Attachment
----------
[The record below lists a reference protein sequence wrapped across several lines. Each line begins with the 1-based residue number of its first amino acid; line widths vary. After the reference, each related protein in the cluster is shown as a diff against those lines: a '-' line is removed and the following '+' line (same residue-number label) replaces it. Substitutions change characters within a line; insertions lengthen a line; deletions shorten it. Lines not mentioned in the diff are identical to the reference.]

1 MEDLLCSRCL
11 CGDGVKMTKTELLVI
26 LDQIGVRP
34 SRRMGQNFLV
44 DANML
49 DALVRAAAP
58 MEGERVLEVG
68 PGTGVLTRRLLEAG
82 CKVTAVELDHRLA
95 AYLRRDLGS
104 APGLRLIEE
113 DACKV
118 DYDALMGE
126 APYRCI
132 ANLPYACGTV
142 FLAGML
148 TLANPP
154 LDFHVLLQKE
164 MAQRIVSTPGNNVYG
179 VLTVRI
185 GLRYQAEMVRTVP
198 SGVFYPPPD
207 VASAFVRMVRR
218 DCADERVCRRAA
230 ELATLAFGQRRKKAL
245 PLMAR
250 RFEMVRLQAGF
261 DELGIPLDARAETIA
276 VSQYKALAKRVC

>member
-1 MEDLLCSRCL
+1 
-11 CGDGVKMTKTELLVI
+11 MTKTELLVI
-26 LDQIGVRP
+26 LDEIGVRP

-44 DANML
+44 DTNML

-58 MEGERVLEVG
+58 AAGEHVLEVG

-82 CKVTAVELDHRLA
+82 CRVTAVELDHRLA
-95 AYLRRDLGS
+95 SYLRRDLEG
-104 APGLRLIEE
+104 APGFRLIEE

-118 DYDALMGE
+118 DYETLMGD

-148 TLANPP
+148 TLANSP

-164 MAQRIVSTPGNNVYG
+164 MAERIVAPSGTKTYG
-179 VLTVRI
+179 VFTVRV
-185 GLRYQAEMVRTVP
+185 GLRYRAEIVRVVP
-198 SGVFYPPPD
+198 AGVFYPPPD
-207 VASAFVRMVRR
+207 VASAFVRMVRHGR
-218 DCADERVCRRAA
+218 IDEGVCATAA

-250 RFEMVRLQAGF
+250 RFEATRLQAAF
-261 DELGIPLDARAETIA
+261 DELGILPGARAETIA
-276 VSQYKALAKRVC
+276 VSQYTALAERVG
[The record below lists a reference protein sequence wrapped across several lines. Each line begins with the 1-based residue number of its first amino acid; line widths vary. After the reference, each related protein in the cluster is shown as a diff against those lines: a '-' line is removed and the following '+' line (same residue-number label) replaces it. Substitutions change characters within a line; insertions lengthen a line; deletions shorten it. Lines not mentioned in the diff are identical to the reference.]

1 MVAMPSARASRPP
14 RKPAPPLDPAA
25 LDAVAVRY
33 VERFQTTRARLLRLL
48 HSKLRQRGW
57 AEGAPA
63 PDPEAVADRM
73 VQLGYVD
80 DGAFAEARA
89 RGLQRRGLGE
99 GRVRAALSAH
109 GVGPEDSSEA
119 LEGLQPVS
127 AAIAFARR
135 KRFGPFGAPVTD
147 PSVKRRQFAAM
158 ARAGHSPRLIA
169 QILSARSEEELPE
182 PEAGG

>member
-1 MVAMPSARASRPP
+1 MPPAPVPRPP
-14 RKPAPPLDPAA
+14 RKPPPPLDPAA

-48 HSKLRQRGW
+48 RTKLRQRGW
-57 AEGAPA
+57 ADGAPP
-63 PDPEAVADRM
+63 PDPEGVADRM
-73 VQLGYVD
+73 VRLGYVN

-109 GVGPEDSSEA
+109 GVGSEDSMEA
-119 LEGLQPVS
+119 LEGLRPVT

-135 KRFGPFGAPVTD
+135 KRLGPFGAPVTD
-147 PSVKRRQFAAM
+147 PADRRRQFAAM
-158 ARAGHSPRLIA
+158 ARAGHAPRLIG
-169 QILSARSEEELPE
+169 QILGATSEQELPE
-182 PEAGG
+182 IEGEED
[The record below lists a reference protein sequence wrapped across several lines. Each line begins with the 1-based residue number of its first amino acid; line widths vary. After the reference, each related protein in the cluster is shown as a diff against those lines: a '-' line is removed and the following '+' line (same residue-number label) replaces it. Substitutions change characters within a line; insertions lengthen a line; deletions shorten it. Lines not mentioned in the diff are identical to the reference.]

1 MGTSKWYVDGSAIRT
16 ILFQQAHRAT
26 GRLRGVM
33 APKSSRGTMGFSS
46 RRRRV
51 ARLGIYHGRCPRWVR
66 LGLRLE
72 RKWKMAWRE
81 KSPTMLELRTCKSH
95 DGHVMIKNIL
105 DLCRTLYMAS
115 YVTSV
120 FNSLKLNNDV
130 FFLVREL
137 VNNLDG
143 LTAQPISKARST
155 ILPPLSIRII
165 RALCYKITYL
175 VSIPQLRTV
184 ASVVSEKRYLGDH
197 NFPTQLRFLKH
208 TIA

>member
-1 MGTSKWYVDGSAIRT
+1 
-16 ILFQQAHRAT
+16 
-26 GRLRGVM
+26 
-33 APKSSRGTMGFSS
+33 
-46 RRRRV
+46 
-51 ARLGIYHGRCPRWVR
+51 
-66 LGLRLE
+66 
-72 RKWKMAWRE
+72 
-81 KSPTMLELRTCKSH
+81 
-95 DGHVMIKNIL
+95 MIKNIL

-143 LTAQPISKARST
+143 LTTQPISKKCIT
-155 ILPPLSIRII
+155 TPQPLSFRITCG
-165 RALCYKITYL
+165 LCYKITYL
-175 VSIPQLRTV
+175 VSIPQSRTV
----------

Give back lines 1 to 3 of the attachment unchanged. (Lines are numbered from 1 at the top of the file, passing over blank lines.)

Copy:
[The record below lists a reference protein sequence wrapped across several lines. Each line begins with the 1-based residue number of its first amino acid; line widths vary. After the reference, each related protein in the cluster is shown as a diff against those lines: a '-' line is removed and the following '+' line (same residue-number label) replaces it. Substitutions change characters within a line; insertions lengthen a line; deletions shorten it. Lines not mentioned in the diff are identical to the reference.]

1 MEDLLCSRCL
11 CGDGVKMTKTELLVI